Preparing For Re-Entry: Experts Share Key Strategies For Getting Back to Work
A successful re-opening of office and commercial space is all about preparation, safety, and sense of place.
This article originally appeared for DCEO on DMagazine.com | By Bianca R. Montes
May 7, 2020 2:55 PM
For many of us, home has become work with COVID-19 requiring that we shelter in place. Now, as talks about re-entry begin, so have questions about what that will look like.
Let’s be clear: the offices you left are not going to be the offices you return to. The pre-coronavirus workplace was designed for creative collisions; it’s now getting a makeover for the social distancing era. And people are confused.
A recent Bloomberg article described the situation as a “mash-up of airport security style entrance protocols and surveillance combined with precautions already seen at grocery stores, like sneeze guards and partitions.” I spoke with a number of industry experts in Dallas-Fort Worth to gain a better understanding of our new normal.
The path to business recovery is evolving and fluid, but here are some things we do know.
Experts say the return to the office will require a carefully choreographed course of action and long-term efforts. Some of the critical design techniques to consider are reconfiguring flex spaces, going back to assigned seating, and tracking who sits where to help facilities teams prioritize cleaning plans for areas being used.
Cushman & Wakefield, which recently released a comprehensive guide for real estate tenants and landlords, says the experience with clients in Asia suggests that reopening workplace and commercial establishments requires a great deal of forethought. Business leaders across the United States are improvising as fast as they can to prepare for the return of employees, even as the coronavirus is far from over.
Experts say company leadership should be asking questions such as: Should there be a balance between on-site and remote work? What is the best way to use the time when people are physically together? How much physical space might be required–given the shift in workplace dynamics? How can people set up areas in the workplace (and at home) that support an increase in virtual engagement with clients, partners, and other team members? Do we have a plan in place if reopening fails?
How those questions are answered will truly set the tone for the future of office space–and much like everything else we have seen with coronavirus, we are facing a lot of unknowns.
“COVID-19 has created an extraordinary time in our history, disrupting everything from work styles to information systems to supply chains,” says Cindy Simpson, co-managing director of Gensler’s Dallas office. “We have never experienced anything of this magnitude before. It’s a call to action for how we need to think about designing for resilience, not just in terms of sustainability, but also to adapt to change.”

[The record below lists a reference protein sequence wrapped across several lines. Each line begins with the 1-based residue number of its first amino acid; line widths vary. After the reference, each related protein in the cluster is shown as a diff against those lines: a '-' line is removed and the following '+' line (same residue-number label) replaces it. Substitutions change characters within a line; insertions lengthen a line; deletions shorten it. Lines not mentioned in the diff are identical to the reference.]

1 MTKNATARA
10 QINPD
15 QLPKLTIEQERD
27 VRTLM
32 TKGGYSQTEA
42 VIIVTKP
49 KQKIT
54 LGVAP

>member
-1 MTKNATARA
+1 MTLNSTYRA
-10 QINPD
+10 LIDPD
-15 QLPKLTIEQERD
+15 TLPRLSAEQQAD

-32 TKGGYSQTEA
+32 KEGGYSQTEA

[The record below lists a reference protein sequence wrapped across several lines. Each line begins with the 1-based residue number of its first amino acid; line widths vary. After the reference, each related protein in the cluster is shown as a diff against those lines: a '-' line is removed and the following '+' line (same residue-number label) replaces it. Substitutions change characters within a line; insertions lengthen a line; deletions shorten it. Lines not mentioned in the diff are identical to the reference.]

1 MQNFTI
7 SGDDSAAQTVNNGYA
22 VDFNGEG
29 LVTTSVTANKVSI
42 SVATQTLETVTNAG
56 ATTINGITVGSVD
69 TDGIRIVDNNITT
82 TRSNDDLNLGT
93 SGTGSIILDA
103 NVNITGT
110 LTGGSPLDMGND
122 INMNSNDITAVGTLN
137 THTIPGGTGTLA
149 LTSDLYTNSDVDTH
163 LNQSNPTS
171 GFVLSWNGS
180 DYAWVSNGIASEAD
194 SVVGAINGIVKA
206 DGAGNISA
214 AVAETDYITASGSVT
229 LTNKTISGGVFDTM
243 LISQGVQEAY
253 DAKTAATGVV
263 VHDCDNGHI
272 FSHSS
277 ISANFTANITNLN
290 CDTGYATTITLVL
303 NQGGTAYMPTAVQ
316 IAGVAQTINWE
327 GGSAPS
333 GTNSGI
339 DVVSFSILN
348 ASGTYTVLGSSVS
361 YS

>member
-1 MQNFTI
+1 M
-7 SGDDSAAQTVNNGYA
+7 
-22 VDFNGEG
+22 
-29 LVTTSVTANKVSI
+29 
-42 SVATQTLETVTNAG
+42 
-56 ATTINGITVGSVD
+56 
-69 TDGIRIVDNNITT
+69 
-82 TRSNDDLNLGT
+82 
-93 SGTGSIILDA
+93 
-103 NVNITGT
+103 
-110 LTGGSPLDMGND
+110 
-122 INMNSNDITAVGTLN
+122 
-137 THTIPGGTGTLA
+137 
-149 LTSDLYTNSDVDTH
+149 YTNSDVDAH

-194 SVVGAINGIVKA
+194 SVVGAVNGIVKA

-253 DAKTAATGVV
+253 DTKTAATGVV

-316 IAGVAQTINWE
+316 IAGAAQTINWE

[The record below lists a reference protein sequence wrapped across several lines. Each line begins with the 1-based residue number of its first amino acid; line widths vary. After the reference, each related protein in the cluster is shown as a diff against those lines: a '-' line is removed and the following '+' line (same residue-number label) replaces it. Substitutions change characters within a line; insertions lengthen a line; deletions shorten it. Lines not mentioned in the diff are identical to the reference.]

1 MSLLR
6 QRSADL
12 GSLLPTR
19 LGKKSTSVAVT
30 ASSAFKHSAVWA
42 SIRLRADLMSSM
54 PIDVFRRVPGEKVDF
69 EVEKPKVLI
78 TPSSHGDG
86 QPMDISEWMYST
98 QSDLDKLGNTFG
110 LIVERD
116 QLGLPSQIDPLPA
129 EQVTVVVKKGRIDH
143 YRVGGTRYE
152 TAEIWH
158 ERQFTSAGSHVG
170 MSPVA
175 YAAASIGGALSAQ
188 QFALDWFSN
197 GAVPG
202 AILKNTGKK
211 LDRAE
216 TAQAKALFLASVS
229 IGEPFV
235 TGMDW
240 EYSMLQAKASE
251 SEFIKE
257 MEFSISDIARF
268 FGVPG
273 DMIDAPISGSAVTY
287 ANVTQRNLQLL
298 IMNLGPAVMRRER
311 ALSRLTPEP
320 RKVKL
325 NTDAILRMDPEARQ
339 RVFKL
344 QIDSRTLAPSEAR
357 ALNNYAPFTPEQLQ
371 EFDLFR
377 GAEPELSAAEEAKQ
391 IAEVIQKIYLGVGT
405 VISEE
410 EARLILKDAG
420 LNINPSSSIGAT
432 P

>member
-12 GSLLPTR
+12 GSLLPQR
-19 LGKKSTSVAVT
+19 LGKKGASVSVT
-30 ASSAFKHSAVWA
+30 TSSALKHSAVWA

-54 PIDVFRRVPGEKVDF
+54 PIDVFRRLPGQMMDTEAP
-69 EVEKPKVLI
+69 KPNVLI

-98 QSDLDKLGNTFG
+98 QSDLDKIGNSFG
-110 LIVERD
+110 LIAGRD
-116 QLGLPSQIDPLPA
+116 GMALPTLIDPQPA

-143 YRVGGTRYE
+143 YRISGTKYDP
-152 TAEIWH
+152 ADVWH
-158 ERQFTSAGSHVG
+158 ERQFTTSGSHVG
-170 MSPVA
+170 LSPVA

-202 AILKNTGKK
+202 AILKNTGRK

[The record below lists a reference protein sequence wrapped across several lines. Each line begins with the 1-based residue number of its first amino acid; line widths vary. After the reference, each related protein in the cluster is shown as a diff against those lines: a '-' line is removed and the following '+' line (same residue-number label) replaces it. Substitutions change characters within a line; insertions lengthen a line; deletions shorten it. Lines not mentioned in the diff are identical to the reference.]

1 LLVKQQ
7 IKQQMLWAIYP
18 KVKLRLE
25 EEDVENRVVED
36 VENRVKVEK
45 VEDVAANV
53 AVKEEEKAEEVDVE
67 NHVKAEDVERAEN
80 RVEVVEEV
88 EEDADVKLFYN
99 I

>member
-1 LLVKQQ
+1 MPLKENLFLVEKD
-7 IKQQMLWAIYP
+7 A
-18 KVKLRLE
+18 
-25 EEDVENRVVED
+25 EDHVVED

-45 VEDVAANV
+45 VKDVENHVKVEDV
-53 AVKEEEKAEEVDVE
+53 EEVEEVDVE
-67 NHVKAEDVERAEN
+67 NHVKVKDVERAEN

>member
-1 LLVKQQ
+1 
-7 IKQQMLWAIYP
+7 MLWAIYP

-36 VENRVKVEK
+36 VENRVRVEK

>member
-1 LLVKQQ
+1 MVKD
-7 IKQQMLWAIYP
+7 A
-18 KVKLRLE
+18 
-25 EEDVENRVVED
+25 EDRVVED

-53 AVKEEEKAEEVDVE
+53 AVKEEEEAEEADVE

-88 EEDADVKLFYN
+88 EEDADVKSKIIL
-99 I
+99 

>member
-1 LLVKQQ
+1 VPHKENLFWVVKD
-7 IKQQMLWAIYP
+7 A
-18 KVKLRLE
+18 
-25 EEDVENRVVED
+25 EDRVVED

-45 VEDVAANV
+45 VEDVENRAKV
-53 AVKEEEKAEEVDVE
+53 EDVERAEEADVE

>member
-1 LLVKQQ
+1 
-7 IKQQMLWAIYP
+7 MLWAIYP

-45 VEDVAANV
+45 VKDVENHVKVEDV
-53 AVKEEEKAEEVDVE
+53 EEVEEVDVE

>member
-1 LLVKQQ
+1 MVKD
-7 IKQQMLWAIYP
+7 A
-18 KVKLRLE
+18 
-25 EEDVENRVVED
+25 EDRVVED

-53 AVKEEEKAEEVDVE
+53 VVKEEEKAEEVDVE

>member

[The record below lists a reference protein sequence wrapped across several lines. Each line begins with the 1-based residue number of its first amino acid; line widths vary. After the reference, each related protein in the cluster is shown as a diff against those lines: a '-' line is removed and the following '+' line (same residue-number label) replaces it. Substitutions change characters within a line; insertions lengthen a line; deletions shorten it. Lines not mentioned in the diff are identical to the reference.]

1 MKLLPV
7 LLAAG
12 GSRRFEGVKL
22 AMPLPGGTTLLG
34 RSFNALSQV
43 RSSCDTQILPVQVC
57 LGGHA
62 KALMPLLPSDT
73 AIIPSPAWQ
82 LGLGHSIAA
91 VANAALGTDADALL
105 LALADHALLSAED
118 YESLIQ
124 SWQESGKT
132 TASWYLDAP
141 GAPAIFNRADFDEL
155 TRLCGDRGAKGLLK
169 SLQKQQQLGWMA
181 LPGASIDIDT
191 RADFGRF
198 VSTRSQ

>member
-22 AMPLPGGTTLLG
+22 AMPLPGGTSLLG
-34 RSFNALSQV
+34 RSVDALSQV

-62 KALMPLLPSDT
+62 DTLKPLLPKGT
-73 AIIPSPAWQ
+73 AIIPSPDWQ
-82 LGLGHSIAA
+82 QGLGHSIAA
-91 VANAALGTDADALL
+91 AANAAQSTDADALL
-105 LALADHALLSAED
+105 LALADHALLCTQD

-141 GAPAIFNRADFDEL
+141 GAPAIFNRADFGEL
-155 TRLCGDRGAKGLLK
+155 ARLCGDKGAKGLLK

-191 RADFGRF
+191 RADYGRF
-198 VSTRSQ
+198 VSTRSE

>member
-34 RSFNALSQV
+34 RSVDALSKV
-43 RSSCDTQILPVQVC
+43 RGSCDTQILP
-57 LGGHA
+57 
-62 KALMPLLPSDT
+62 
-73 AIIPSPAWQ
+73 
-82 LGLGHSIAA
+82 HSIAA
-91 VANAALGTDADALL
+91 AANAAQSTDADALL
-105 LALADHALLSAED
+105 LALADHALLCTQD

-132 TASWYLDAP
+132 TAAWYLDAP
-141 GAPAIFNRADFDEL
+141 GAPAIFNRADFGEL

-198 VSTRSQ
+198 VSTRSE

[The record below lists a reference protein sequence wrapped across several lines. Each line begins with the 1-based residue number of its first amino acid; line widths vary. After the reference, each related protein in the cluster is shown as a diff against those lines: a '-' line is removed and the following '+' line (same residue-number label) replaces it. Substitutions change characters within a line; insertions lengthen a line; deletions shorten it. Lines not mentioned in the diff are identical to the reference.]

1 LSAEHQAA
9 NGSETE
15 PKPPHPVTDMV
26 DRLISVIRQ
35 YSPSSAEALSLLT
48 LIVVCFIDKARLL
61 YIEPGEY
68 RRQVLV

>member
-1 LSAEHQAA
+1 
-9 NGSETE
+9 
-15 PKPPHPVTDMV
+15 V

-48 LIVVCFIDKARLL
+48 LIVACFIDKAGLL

To do this effectively, Simpson said companies must have a way to measure what they’re trying to achieve so that space planners can design that intention into the built environment.
“In the long-term, the next frontier in workplace design will emphasize building better data and analytic systems for commercial real estate and offices to learn more about the space itself and how people use it,” she said.
In the short-term, businesses should prepare for a more discerning workforce that will expect continuous, credible assurances that they are working in a safe environment.
Brigitte Preston, principal interior design director for Perkins & Will’s Dallas studio, said her firm’s research shows that getting back to a level of psychological comfort is vital.
“I think the bigger picture is we have to be resilient, we have to be adaptable,” she said. “We should use these events as a way to use our ingenuity to come up with solutions that will be better in the long run.”
Preston points to things like air quality and smart building technology.
“If we use technology to indicate those things, I think that will go a long way to help people feel safe, but it’s also healthier, right? “We can use these strategies to create spaces that are going to be, in the end, healthier and better for us.”
There are no guidelines on how many people to phase into the office beyond the six-foot distance measurement. Among the resources out there, Cushman & Wakefield created a Recovery Readiness Task Force and launched a social distancing product called Six Feet Office. (Click here to watch a video to learn more about the six-foot office)